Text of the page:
How can form tutors can raise achievement for all pupils and support the gifted and talented? Aim Higher coordinator Martin Ransley reports

Reluctant heroes
For me, to be a form tutor is the best job in the school and, when done well, lays the foundation for a student’s achievements throughout their secondary school life and can raise achievement significantly for all students.

Through consistency, good partnerships with parents and, above all, careful use of tutor time, my last tutor group achieved 10% more A*-Cs than any other group in the year.

That first meeting
Usually this happens early in July at the new intake evening. Here it is important to reassure parents that their child will be your number one concern.

I take the opportunity to form a relationship with the parent straight away. Some parents may have bad memories of school, so I use this opportunity to effect change, albeit a small one: formality creates barriers, barriers breed fear; formality does not create respect.

What is tutor time for?
Tutor time is to prepare students for the day ahead, give notices and, of course, registration. I also believe is to wake up students and get them thinking; it is time for serious fun. I use David Wells’ excellent brainteasers: G&T students particularly appreciate the challenge and these can be easily differentiated for them. For example, more able mathematicians may struggle with the ‘wordy’ brainteasers; while able writers may find the ‘numbers’ bit more challenging. Students can work individually or in small groups.

On the first day, I always start in the same way with the same question, ‘What are you here for?’

Even the more able students may be puzzled because they’ve never been asked this question before. Usually there is silence, so I say, ‘You’re in a classroom…’

‘Ah, yes,’ says one of them (with their hand up of course), ‘to learn!’ This is only part of the answer but it’s worth spending some time on here, as lots of teachers believe that learning is the end product not part of the process. I take the opportunity to discuss how they are partners in their own learning and, in partnership with their colleagues and staff, responsible for it.

In one classroom, I’ve seen emblazoned above the whiteboard, ‘Listening is learning’. How many times have you listened and not heard?

Another is, ‘Learning is doing’ but doing what? It is said that when Einstein came up with his theory of relativity he was lying on his back thinking of clouds crossing the sky.

So what was he doing? Many teachers will tell you that what they mean is that the children should be doing some sort of kinaesthetic activity and thereby learn as they are doing. Who has made a paper aeroplane and understands the principles of flight? By now you should have teased out of them that they are here for an education, but what is it? That is the next question.

‘What is education?’ What does it look and feel like to be educated? Probably students have never been asked this question before or even thought about it. Bertrand Russell’s definition is, ‘Learning to think for yourself under the guidance of a tutor.’

Finally, I give each student a piece of paper and play ‘Expectations’ with them. I ask them to write down in two or three sentences what they expect to achieve in the next five years and what they would like to become in the future. They then fold the piece of paper, with their name on and place it in an A4 envelope, which I pass round. I seal it and write ‘Expectations’ on the front and tell them that we will open it together in five years’ time. The purpose of this exercise is for them to think about themselves and focus on the future. Too often with able and G&T students we emphasise academic achievement not their dreams and ambitions; ‘Expectations’ does.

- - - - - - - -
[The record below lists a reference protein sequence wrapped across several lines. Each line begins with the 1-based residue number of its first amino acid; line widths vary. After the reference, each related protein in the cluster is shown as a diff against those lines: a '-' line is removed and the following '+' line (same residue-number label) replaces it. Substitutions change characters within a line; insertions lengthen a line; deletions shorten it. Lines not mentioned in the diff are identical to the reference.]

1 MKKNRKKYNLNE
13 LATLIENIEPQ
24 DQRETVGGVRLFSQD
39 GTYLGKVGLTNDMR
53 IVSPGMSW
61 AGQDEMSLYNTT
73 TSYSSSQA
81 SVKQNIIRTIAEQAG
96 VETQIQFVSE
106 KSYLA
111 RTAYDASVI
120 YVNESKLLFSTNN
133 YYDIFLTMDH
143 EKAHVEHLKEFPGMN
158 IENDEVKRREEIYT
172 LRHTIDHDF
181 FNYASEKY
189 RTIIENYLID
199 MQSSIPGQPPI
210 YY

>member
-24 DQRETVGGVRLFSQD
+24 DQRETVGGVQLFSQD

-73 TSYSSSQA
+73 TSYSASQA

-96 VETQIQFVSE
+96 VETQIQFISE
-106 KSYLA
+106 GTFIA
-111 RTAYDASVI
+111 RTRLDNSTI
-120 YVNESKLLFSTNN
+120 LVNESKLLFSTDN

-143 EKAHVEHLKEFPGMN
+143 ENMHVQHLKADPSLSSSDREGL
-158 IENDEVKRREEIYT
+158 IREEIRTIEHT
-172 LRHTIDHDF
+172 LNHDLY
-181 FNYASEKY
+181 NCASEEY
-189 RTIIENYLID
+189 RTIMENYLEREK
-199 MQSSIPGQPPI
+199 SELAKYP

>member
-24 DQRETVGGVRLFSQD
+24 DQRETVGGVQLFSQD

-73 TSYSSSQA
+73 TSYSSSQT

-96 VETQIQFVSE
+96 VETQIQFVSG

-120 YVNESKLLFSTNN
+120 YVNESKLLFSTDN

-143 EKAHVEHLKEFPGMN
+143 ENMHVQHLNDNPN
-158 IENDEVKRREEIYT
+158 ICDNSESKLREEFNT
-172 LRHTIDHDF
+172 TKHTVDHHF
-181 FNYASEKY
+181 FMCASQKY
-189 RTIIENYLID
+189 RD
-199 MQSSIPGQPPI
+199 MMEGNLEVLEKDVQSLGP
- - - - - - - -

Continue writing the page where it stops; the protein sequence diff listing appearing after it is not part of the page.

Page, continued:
Each morning
Once I’ve established clearly what tutor time is for and what education is, I’ll use a variety of exercises to prepare them each morning.

Look in David Wells’ books Curious and Interesting Puzzles and Curious and Interesting Numbers, for challenging problems to arrest and stimulate students during tutor time. You could also log on to Yahoo and go to ‘Oddly Enough’ in the news section, where you’ll find a wealth of strange stories to provoke discussion and laughter first thing in the morning, with a range of stimulating materials for all ability groups. More able students particularly enjoy the ‘true life’ scenarios.

While you’re on the internet use your interactive whiteboard to introduce students to the Connexions website Jobs4u. It has a huge database of different careers which not only list qualifications required but, importantly, personal qualities, too. I ask students to write down three careers they are interested in and go away and research exactly what they need to do in order to embark on those careers. The next day, they discuss what they’ve found. This sets their minds on the future and what they need to achieve in order to get there.

It’s one of the most important aspects of tutor time and helps raise the aspirations of all, but, importantly, it gives students a map of how to get to where they want to be.

Martin Ransley is the Aim Higher coordinator at Highbury Fields School, London

  • Wells, D (1992), The Penguin Book of Curious and Interesting Puzzles
  • Wells, D (1997), The Penguin Book of Curious and Interesting Numbers